Summary:

Perhaps to prove that they aren’t overpaid, pretty talking heads, network TV anchors are unshackling themselves from their studio sets and venturing out to do some video blogging. Before last night’s Democratic debate got underway, Brian Williams gave web audiences a little taste of the evening […]

Perhaps to prove that they aren’t overpaid, pretty talking heads, network TV anchors are unshackling themselves from their studio sets and venturing out to do some video blogging.

Before last night’s Democratic debate got underway, Brian Williams gave web audiences a little taste of the evening to come, taking viewers on a quick tour of the debate set (who knew it was shot in a basketball stadium?), and showing some of what it takes to put on a presidential debate (Secret Service sweep, anyone?).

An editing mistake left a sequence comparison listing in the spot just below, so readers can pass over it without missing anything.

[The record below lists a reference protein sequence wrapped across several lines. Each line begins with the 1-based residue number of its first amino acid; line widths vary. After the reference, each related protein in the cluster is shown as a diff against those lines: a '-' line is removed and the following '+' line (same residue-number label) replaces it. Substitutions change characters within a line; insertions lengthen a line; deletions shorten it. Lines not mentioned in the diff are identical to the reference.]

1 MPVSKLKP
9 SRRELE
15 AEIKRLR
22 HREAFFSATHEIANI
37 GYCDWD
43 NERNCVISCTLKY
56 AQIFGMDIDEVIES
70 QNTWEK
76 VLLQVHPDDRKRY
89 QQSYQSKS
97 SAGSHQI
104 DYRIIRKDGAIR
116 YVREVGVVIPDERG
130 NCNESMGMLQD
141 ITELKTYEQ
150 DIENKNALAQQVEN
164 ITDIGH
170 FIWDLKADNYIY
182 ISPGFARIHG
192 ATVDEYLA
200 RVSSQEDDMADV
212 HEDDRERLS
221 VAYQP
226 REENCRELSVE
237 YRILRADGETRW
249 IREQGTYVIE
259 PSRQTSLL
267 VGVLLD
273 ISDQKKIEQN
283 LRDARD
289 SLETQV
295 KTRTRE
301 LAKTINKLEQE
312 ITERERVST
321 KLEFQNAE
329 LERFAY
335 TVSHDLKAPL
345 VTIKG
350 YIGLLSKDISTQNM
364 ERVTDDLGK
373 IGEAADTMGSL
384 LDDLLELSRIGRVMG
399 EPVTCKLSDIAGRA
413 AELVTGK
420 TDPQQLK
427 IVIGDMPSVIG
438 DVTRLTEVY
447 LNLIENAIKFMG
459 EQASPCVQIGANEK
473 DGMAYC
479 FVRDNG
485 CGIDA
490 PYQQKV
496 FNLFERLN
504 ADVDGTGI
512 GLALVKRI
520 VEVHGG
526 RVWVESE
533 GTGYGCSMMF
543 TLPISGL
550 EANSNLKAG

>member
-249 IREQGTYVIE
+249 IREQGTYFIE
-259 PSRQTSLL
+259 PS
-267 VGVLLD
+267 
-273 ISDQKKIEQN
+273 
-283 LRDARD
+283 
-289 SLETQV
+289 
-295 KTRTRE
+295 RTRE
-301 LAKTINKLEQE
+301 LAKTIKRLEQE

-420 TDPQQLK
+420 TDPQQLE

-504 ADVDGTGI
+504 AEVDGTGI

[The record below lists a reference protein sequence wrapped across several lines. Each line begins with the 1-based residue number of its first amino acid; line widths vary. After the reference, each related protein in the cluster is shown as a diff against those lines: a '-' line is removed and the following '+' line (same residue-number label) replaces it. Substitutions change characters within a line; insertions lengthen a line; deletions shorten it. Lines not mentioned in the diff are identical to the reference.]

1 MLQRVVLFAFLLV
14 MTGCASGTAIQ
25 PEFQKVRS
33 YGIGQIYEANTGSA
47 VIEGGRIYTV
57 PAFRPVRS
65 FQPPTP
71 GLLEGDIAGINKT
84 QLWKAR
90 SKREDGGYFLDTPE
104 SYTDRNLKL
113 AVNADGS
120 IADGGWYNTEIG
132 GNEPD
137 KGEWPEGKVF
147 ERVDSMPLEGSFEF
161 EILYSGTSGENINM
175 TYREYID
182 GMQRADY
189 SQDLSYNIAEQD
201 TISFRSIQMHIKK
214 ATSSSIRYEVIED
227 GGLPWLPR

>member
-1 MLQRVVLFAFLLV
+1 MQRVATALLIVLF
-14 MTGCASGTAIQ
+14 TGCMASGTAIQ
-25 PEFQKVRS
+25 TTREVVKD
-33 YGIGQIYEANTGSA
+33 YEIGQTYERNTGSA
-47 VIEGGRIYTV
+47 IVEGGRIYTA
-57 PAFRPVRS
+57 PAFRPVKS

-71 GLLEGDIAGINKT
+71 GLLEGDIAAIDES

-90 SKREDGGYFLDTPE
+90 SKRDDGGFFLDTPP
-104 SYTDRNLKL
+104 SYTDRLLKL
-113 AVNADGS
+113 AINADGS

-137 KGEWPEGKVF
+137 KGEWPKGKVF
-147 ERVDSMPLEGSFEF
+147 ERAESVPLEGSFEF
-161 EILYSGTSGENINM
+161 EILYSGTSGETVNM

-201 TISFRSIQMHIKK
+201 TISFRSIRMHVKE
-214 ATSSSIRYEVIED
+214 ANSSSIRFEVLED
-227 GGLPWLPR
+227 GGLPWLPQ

But Williams is still a little behind the times. Katie Couric launched her own channel on YouTube earlier this month, featuring a mix of polished in-studio segments, behind-the-scenes peeks and on-the-fly interviews.

Rather than feeling like a cheap gimmick the network suits are using to get-hip-with-the-kids, removing the slick veneer of nightly newscasts actually makes both anchors more real. Williams, by cracking a few jokes while guiding us around the debate floor, proved that his “Saturday Night Live” stint was no fluke. According to an NBC spokesperson, you can expect more vlogs from him in the future, and if last night’s was any indication, that’s a good idea.

But the web format really suits Couric. She actually looks better with less makeup. As a TV anchor, it feels like she’s always trying to prove she belongs there. Freed from the script and the set, she’s able to just be herself, which is what made her popular in the first place.

Neither one of these news stars is going to give up the limelight to vlog, but adding more spots like these will bring another dimension to their on-screen personas, make them more likable — and probably increase their ratings.

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